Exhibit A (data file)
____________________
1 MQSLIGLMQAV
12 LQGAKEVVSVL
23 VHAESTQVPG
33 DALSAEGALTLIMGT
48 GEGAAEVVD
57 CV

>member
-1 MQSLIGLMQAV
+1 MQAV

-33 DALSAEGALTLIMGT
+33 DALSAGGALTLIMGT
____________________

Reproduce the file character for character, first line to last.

1 MQSLIGLMQAV
12 LQGAKEVVSVL
23 VHAESTQVPG
33 DALSAEGALTLIMGT
48 GEGAAEVVD
57 CV

>member
-1 MQSLIGLMQAV
+1 MQAV

-33 DALSAEGALTLIMGT
+33 DALSAGGALTLIMGT